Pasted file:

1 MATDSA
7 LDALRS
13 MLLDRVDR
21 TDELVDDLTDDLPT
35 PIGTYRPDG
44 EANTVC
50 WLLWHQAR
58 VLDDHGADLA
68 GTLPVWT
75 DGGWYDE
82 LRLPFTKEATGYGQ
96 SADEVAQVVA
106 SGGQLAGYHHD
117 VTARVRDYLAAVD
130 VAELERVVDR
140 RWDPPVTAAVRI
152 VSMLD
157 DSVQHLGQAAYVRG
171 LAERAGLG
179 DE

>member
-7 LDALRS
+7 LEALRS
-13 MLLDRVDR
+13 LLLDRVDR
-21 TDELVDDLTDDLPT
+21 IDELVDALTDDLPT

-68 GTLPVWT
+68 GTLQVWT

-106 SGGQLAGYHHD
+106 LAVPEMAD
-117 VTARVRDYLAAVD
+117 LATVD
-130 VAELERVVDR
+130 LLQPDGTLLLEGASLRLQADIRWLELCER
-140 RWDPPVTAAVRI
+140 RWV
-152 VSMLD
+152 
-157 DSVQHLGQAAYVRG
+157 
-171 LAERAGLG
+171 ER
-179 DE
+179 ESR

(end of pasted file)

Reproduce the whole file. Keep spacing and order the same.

1 MATDSA
7 LDALRS
13 MLLDRVDR
21 TDELVDDLTDDLPT
35 PIGTYRPDG
44 EANTVC
50 WLLWHQAR
58 VLDDHGADLA
68 GTLPVWT
75 DGGWYDE
82 LRLPFTKEATGYGQ
96 SADEVAQVVA
106 SGGQLAGYHHD
117 VTARVRDYLAAVD
130 VAELERVVDR
140 RWDPPVTAAVRI
152 VSMLD
157 DSVQHLGQAAYVRG
171 LAERAGLG
179 DE

>member
-7 LDALRS
+7 LEALRS
-13 MLLDRVDR
+13 LLLDRVDR
-21 TDELVDDLTDDLPT
+21 IDELVDALTDDLPT

-68 GTLPVWT
+68 GTLQVWT

-106 SGGQLAGYHHD
+106 LAVPEMAD
-117 VTARVRDYLAAVD
+117 LATVD
-130 VAELERVVDR
+130 LLQPDGTLLLEGASLRLQADIRWLELCER
-140 RWDPPVTAAVRI
+140 RWV
-152 VSMLD
+152 
-157 DSVQHLGQAAYVRG
+157 
-171 LAERAGLG
+171 ER
-179 DE
+179 ESR